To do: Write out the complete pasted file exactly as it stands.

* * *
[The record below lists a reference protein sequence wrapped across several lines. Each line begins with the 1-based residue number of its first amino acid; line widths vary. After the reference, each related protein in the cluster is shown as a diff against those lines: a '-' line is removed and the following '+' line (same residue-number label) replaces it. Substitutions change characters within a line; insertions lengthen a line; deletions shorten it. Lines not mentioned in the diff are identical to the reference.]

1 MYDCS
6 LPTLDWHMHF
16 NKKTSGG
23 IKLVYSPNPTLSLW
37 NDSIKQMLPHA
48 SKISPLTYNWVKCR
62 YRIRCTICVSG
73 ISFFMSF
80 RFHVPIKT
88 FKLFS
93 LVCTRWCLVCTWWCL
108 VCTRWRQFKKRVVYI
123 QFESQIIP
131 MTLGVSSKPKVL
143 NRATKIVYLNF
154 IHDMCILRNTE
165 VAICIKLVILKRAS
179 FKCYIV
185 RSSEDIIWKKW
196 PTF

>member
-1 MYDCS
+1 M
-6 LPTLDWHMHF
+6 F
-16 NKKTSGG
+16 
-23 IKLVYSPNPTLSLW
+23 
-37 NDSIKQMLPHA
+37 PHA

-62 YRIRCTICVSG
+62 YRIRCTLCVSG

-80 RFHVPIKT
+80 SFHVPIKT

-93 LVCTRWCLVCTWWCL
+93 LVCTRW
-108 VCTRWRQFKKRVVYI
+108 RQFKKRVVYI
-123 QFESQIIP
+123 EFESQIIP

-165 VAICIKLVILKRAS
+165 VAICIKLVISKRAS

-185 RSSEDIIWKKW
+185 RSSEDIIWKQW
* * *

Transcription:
[The record below lists a reference protein sequence wrapped across several lines. Each line begins with the 1-based residue number of its first amino acid; line widths vary. After the reference, each related protein in the cluster is shown as a diff against those lines: a '-' line is removed and the following '+' line (same residue-number label) replaces it. Substitutions change characters within a line; insertions lengthen a line; deletions shorten it. Lines not mentioned in the diff are identical to the reference.]

1 MYDCS
6 LPTLDWHMHF
16 NKKTSGG
23 IKLVYSPNPTLSLW
37 NDSIKQMLPHA
48 SKISPLTYNWVKCR
62 YRIRCTICVSG
73 ISFFMSF
80 RFHVPIKT
88 FKLFS
93 LVCTRWCLVCTWWCL
108 VCTRWRQFKKRVVYI
123 QFESQIIP
131 MTLGVSSKPKVL
143 NRATKIVYLNF
154 IHDMCILRNTE
165 VAICIKLVILKRAS
179 FKCYIV
185 RSSEDIIWKKW
196 PTF

>member
-1 MYDCS
+1 M
-6 LPTLDWHMHF
+6 F
-16 NKKTSGG
+16 
-23 IKLVYSPNPTLSLW
+23 
-37 NDSIKQMLPHA
+37 PHA

-62 YRIRCTICVSG
+62 YRIRCTLCVSG

-80 RFHVPIKT
+80 SFHVPIKT

-93 LVCTRWCLVCTWWCL
+93 LVCTRW
-108 VCTRWRQFKKRVVYI
+108 RQFKKRVVYI
-123 QFESQIIP
+123 EFESQIIP

-165 VAICIKLVILKRAS
+165 VAICIKLVISKRAS

-185 RSSEDIIWKKW
+185 RSSEDIIWKQW